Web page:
An Iraqi Smoking Ban: Where Can GIs Light Up?

Iraq's cabinet approved new anti-smoking legislation. The law bans smoking in public spaces, marketing of tobacco, and Iraqis under age 18 from buying and smoking cigarettes. It's a bold yet laudatory act, given the prevalence of tobacco in the country:

Smoking is widespread in Iraq, with a packet of cigarettes costing only around 500 dinars and cafes providing "sheesha", as water pipes with flavoured tobacco are known, popular in cities and towns.

More than 41 percent of Iraqi men and nearly seven percent of women are smokers, according to the World Health Organisation.

This move recalls similar anti-smoking bans enacted at both the federal and state levels in the United States. American smokers who called such legislation "anti-democratic" might find this undertaking by the Iraqi cabinet ironic: after all, the current legislative body is a product of the ongoing Operation Iraqi Freedom.

The high-percentage of Iraqi smokers indicates that this new law will be a lifestyle disruption for much of the population. What remains unclear, however, is how it will affect the cigarette-smoking American soldier.  

A 2008 story on NPR gives the estimate that over two-thirds of the soldiers stationed in Iraq light up on a regular basis (other studies instead estimate one-third of soldiers--still a higher percentage than that found among civilian Americans). Since American soldiers in Iraq cannot smoke inside base buildings, the new Iraqi law presumably further limits their smoking space. Though there is no disputing the long-term negative effects of tobacco use, it is also true that many soldiers rely on cigarettes for stress-relief. Given the upward trend in military suicides, this encroachment on smoking space provokes concern.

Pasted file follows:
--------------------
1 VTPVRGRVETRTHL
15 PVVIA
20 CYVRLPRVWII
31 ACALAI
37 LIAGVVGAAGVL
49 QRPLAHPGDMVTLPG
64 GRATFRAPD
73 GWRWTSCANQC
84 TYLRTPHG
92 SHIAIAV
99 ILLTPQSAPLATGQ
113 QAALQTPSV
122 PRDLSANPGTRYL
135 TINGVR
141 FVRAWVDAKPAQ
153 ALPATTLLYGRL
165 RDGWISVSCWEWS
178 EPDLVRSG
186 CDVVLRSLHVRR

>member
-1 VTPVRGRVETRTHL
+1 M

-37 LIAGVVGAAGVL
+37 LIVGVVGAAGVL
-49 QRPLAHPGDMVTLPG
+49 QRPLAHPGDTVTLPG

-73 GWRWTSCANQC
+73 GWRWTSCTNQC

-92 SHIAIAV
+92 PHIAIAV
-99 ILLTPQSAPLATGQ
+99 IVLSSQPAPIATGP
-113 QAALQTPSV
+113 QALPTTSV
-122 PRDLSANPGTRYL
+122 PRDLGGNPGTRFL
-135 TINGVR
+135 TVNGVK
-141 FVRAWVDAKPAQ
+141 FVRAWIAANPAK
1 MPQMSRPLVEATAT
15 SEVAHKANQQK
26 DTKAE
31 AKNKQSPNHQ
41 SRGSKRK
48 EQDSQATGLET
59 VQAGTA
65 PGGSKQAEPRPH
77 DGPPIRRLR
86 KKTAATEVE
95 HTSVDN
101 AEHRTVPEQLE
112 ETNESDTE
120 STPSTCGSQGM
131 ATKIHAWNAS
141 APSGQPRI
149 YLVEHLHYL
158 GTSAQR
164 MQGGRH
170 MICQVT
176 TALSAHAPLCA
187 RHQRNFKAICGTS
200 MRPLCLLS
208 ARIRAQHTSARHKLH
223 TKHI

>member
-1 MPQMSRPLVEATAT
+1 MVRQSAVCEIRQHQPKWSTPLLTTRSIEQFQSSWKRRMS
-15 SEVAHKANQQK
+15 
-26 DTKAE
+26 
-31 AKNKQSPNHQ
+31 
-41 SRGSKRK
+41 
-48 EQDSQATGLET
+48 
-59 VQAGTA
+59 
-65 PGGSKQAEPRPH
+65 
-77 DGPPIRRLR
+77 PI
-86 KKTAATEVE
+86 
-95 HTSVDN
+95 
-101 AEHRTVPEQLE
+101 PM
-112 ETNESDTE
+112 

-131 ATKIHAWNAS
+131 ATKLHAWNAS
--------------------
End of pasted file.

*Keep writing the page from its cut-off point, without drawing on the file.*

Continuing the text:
And this is not an issue that will be disappearing soon: a few weeks ago the Pentagon and the Department of Veterans Affairs urged the Defense Department to enact anti-smoking laws within the armed services:

...a complete ban on tobacco, which would end tobacco sales on military bases and prohibit smoking by anyone in uniform, not even combat troops in the thick of battle.
Presented by

Kerry Golds

Kerry Golds is an intern in the editorial and art/production departments of The Atlantic magazine. She lives in Rosslyn, VA.

Join the Discussion

After you comment, click Post. If you’re not already logged in you will be asked to log in or register with Disqus.

Please note that The Atlantic's account system is separate from our commenting system. To log in or register with The Atlantic, use the Sign In button at the top of every page.

blog comments powered by Disqus

Video

Confessions of Moms Around the World

A global look at the hardest and best job ever

Video

A Stop-Motion Tour of New York City

A filmmaker animated hundreds of still photographs to create this Big Apple flip book

Video

The Absurd Psychology of Restaurant Menus

Would people eat healthier if celery was called "cool celery?"

Video

This Japanese Inn Has Been Open for 1,300 Years

It's one of the oldest family businesses in the world.

More in Politics

Just In